Simulation is fantastic.

I'm trying to visualise how different gasses will separate out in different closed containers. e.g. if you had a container of air with some helium and some Argon, mass 29, 4, and 40 respectively, then the helium would settle out at the top of the container, air in the middle and argon at the bottom. I'm interested in how long this process would take is it minutes hours, days or weeks.

Is there a buoyancy effect on the force on each particle or is the mass only used to calculate the elastic collisions with other particles?

Each particle will have a downward force of 9.8 x real Mass. (Real mass = Mass x 1.66054 x 10E-27 Kg) the heavier molecules will therefore have a larger force pushing them down and will effectively settle out at the bottom first. (sorry if this is so obvious that it is already in the equations)

I think maybe the scale is so small that the particles are not given the space to settle and the proximity of the walls mean that the elastic collisions far out weigh the buoyancy differences of the gas molecules. If we were to define each dot as a unit volume of gas, say 1000 molecules, then the model would be considerably bigger and the distance between the walls would be significantly longer reducing the effect of the elastic collisions while the downward force would be considerably higher. in real terms 1000 molecules is a fraction of a fraction of a cm3 so easily justifiable as a modelling constraint.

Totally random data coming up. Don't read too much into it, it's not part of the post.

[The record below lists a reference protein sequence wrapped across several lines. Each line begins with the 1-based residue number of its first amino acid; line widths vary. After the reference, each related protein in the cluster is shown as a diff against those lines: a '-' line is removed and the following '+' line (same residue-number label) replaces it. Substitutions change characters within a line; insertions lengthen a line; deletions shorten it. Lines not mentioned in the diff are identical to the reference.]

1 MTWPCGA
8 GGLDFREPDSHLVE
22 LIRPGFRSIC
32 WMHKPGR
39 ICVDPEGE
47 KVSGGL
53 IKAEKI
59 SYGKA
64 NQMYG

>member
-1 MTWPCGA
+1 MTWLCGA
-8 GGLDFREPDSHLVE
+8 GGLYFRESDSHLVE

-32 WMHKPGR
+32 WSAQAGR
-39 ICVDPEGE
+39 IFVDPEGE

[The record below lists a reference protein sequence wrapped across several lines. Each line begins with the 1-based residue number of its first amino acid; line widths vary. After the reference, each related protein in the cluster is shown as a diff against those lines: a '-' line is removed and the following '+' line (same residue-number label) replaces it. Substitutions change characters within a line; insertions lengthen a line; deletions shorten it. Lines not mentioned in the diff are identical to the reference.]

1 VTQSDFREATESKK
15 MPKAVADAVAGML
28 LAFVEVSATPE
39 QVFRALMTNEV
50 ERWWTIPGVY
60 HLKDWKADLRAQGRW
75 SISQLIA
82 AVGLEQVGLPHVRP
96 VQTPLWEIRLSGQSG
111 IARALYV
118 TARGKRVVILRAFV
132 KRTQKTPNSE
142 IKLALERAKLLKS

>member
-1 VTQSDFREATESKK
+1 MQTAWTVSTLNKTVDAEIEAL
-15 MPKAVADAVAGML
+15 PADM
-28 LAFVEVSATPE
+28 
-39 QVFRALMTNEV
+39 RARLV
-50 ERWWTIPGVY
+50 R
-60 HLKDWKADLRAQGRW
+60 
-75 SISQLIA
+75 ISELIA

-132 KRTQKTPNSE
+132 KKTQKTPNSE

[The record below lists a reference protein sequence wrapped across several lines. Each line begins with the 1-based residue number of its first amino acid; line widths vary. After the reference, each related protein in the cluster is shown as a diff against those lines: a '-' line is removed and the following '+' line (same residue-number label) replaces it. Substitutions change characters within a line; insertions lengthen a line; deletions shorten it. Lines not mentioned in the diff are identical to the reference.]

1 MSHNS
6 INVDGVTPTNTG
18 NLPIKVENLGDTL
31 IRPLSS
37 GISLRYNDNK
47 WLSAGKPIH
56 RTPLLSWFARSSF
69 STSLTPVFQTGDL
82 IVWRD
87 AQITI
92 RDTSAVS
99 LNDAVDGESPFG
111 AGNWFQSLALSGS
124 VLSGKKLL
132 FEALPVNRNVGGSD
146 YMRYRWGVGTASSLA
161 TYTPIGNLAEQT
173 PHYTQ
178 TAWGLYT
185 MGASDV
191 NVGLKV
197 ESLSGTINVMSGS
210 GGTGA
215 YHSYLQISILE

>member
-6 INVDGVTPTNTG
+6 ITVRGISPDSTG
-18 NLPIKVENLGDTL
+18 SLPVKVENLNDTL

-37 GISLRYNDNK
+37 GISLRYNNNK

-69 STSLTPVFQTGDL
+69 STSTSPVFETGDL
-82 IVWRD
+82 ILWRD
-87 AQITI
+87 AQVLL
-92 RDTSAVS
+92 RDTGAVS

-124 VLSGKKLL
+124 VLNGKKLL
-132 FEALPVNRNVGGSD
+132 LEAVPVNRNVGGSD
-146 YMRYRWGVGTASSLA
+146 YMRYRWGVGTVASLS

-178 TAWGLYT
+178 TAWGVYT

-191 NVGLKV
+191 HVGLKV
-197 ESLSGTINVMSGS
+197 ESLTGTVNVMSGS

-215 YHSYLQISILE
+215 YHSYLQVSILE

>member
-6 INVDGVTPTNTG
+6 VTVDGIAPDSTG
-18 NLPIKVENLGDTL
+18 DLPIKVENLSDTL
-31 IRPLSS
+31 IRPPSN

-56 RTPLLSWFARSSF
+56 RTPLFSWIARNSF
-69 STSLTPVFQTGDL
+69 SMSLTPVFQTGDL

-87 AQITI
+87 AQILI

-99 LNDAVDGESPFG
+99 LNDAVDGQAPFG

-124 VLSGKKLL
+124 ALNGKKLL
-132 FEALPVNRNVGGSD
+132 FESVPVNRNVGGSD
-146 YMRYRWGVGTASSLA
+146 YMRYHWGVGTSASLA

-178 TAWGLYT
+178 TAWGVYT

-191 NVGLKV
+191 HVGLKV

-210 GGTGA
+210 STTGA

Can you have a button to turn off the particle particle interactions? and see if they settle better with only particle-wall interactions.

Cheers

C.